Sullivan and others also say the insurers are discouraging prenatal care by cutting out a bonus that doctors used to receive for seeing an expectant mother before she was 13 weeks pregnant. The companies say they aren't aware of this issue; Centene says 95.2 percent of its claims are now paid in 15 days or less. In general, "the physician community has always fought reform," says Jim Carlson, COO of Amerigroup. "They're just trying to preserve the status quo that will bankrupt the state."

It's no surprise that in a business this highly regulated, the insurers would be politically connected. McWaters, for instance, served on President George W. Bush's Health and Human Services transition team, and the boards of the companies are stacked with politicos. A close look at WellCare's Florida operations reveals just how strong its political connections are.

The Florida Agency for Health Care Administration is the top regulatory agency in the state. A former WellCare board member, Dr. Andrew Agwunobi, stepped down in December 2006 to become the agency's secretary. During his brief time on WellCare's board - he joined in June 2006 - he received stock in the company that was worth over $350,000 when he stepped down. (He has sold his stock.)

In addition, according to a Fortune analysis of campaign finance records, WellCare executives and their family members, along with the company PAC, gave a total of $1.5 million to Florida candidates for state and federal elections in 2006. Florida is already a profitable state for the insurers; in fact, the state "appears to be overpaying its Medicaid plans," wrote CIBC analyst Carl McDonald in a recent report.

But this spring legislators slipped a rate increase into Florida's budget. They also removed a state requirement that insurers spend at least 80 cents of every premium dollar meant for behavioral-health services on patient care. (In May, Amerigroup had to pay $5 million for failing to meet this requirement, which the company says is due to "startup issues.") A bill containing both provisions passed the Florida legislature. But on May 24, Governor Charlie Crist vetoed it, calling the provisions "alarming" and saying the rate increases were "not justified."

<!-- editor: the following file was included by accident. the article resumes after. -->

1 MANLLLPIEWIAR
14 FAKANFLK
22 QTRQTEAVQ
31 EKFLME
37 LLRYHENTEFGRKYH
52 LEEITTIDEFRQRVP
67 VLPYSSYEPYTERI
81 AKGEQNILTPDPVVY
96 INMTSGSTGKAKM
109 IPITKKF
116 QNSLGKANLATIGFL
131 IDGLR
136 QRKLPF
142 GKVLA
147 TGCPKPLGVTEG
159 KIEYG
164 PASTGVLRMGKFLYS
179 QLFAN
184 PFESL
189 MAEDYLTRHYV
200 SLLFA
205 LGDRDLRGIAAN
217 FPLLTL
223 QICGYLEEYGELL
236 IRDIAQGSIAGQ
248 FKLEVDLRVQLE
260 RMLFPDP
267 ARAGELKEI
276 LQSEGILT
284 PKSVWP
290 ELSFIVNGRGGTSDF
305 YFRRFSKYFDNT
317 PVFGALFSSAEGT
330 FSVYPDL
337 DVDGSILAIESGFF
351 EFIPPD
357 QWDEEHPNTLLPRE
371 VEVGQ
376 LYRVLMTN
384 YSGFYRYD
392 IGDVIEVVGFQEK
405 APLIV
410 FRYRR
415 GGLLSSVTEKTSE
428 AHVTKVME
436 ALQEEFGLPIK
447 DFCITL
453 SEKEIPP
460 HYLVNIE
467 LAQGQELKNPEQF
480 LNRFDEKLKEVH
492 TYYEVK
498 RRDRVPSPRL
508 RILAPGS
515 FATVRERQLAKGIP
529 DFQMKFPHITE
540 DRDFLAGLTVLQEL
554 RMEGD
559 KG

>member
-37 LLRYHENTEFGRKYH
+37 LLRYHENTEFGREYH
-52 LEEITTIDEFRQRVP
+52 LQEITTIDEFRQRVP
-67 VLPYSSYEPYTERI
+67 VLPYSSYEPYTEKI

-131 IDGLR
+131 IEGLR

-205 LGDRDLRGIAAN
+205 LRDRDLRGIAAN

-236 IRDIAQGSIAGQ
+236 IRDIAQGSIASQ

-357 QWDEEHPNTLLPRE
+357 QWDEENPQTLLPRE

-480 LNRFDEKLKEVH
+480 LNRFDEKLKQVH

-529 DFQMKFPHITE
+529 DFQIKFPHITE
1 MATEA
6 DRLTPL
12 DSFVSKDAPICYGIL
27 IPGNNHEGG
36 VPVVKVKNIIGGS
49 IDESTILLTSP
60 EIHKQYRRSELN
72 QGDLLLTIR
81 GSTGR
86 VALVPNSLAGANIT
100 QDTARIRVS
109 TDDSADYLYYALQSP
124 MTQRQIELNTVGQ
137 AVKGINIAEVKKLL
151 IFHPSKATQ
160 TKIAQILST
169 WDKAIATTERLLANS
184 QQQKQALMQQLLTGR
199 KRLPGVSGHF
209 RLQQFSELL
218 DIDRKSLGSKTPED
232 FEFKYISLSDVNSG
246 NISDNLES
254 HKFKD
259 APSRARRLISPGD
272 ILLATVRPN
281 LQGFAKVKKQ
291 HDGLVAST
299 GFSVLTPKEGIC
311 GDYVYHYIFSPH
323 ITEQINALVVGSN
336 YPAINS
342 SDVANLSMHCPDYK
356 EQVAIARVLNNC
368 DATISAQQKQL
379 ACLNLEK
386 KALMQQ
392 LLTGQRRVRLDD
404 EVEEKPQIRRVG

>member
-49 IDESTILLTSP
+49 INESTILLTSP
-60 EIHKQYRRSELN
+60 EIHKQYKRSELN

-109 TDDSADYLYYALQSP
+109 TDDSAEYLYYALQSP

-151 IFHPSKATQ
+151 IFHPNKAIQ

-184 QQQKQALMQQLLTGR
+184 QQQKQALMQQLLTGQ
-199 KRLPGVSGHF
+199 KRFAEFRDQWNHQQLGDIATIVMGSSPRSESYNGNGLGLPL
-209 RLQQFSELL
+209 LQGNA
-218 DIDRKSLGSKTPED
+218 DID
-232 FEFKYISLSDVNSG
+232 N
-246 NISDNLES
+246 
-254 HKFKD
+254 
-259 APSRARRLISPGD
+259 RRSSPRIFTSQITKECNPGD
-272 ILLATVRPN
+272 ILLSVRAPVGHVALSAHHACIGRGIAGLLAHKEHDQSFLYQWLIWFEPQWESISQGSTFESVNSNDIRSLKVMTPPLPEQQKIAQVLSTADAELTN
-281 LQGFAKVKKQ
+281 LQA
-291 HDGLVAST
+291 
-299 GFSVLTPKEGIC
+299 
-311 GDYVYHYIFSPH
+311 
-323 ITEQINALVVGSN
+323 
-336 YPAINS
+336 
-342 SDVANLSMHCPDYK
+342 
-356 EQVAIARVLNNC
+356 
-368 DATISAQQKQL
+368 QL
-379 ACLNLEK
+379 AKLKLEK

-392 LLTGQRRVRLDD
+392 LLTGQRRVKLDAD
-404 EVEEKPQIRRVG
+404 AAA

That may be a sign that the flush times for the pure-play Medicaid companies are over. "There's a consensus that the business won't be as lucrative as it has been," says Hurley. "States have an obligation to wise up in terms of how they monitor their plans."

There may be other signs as well: Since late 2006, WellCare's chief medical officer and the head of its Florida business have resigned. In February, Amerigroup's chief medical officer resigned. The company also lost its EVP of plan operations. (Both companies say the turnover is normal.) At WellCare, insiders have sold over $25 million worth of stock since late 2006. The company says those are planned sales.

As for McWaters, he says his company is in the Medicaid business for the long haul. "We've got some people trying to knock us down, but over time they will stand down, because what we do is valid, capitalistic and ethical," he says.

But if profits do shrink, then how investors react will have a major impact on the Medicaid landscape. After all, McWaters's prescription for fixing the health-care system doesn't include unhappy shareholders.

Research associates Doris Burke and Patricia A. Neering contributed to this article. Top of page